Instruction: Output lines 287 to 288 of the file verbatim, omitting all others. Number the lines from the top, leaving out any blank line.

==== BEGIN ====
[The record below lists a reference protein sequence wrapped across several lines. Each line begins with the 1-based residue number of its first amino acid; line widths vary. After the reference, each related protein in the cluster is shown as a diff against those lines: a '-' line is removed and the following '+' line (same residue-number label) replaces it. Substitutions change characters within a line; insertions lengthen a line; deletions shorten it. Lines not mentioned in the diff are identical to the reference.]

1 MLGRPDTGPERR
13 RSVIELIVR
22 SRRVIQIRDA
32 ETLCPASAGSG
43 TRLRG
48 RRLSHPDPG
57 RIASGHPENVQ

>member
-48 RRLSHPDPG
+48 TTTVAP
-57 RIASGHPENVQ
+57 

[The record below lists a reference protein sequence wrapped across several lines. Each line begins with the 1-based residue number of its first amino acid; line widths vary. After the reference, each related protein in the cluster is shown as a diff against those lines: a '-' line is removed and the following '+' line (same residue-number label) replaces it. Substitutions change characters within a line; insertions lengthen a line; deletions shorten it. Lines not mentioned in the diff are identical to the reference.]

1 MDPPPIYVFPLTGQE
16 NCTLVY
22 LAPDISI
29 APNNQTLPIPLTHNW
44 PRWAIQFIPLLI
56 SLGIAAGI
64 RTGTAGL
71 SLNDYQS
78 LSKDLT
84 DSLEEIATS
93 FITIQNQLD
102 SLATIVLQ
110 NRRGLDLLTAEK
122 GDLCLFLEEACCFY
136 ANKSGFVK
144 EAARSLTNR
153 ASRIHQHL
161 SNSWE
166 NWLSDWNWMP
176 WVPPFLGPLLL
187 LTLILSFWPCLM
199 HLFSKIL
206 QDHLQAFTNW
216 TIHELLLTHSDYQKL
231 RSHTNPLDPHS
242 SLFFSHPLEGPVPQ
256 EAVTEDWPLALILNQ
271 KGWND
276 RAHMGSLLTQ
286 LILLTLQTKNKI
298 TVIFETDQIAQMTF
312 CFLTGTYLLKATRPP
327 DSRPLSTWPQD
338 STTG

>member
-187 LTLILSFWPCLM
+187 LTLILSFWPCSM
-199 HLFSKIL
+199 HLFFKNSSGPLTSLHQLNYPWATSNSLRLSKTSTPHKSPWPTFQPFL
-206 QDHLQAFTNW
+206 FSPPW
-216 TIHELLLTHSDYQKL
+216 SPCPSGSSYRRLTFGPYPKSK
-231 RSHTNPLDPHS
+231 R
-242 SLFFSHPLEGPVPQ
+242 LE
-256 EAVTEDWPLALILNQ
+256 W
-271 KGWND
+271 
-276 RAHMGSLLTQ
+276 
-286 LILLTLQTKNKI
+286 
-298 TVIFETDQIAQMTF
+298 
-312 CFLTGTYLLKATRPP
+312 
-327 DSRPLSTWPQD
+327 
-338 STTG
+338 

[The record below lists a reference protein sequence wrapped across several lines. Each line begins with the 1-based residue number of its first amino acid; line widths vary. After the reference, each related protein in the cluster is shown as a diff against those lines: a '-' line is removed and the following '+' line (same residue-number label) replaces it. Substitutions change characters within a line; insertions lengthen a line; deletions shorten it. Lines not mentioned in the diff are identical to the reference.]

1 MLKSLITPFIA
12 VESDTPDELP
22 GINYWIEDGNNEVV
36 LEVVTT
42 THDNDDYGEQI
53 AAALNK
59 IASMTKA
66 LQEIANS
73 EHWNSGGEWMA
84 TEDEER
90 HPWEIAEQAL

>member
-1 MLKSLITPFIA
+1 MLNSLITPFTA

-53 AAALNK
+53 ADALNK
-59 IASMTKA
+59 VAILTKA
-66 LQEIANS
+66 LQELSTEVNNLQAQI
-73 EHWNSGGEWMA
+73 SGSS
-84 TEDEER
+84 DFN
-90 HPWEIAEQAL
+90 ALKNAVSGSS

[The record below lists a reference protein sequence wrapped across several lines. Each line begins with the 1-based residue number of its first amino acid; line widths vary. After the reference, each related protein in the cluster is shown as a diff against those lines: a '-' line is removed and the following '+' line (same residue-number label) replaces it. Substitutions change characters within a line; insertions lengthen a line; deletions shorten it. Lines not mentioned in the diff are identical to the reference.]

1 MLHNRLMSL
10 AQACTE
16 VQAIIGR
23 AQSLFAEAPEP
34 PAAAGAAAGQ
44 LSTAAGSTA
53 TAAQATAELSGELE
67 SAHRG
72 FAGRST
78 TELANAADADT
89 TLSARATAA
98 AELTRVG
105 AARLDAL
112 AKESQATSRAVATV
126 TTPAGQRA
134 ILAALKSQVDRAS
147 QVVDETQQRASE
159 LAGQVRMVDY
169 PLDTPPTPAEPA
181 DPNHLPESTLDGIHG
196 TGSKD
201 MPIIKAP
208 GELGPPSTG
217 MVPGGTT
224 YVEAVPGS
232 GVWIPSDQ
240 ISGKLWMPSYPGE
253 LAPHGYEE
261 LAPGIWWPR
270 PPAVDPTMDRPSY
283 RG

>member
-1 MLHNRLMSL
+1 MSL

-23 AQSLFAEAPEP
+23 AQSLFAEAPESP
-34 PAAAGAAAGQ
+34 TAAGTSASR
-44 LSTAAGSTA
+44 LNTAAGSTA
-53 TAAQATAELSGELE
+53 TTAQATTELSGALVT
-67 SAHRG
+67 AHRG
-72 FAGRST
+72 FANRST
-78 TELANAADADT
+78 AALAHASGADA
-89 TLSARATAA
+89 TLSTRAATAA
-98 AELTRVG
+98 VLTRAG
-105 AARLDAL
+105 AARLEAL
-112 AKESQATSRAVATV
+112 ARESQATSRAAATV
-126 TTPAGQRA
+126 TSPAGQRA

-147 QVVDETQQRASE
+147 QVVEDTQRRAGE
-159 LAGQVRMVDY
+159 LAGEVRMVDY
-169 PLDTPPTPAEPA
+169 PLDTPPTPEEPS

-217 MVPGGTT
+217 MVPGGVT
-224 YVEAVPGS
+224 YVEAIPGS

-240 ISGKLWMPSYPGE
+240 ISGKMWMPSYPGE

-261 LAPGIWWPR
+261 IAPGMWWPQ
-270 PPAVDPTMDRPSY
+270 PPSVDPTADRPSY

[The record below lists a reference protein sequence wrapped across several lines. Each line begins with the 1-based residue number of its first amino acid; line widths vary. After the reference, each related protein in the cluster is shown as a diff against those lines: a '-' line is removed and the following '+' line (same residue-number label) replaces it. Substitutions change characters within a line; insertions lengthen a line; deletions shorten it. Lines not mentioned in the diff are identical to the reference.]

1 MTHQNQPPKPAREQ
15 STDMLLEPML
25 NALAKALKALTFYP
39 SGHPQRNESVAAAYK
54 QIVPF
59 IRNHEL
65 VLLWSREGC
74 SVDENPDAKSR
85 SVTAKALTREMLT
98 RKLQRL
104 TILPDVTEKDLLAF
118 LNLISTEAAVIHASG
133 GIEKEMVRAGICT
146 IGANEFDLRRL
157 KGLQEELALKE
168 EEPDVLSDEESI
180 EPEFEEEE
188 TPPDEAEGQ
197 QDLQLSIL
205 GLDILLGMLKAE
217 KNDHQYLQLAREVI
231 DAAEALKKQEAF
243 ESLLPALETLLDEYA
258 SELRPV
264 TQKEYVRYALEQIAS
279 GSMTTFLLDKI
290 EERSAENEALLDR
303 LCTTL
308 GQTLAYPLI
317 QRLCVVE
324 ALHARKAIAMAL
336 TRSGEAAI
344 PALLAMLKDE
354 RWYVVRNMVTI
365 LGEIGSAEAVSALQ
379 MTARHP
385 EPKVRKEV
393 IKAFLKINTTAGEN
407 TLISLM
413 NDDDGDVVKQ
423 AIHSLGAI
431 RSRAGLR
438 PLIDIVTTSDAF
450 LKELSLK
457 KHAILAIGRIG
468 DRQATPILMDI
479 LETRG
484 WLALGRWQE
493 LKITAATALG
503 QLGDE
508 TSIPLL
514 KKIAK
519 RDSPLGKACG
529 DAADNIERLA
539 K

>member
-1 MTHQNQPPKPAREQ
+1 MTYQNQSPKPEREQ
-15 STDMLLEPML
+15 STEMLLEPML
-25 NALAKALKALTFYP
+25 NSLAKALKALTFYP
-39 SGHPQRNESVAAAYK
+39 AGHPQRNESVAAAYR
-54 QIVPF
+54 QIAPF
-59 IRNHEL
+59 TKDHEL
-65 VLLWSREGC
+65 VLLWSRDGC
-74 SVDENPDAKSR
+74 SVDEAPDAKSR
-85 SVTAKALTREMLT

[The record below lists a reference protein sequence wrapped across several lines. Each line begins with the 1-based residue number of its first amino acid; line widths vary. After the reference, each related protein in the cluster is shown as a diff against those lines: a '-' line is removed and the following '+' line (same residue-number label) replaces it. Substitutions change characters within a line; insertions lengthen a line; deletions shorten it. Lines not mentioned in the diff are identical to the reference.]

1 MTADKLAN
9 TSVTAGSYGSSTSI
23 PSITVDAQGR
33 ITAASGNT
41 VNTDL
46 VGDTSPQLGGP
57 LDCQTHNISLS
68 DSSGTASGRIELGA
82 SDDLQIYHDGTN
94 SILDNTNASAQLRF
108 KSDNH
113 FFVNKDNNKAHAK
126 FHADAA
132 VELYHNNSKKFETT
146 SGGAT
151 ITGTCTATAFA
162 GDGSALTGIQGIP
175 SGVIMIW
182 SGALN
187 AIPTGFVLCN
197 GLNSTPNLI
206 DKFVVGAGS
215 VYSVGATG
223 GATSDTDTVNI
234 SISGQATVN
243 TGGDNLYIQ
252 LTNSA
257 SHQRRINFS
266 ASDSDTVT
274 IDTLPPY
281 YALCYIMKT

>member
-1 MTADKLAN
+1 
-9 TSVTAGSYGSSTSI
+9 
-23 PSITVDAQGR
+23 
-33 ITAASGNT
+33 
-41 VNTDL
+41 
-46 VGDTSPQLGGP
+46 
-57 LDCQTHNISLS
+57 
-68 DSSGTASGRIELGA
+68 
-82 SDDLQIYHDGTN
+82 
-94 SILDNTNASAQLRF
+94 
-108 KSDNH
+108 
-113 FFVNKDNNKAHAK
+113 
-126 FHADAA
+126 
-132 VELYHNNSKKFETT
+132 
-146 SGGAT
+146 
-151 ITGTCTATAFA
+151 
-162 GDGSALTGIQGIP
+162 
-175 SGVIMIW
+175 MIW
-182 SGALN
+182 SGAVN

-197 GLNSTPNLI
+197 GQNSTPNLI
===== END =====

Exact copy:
-1 MTADKLAN
+1 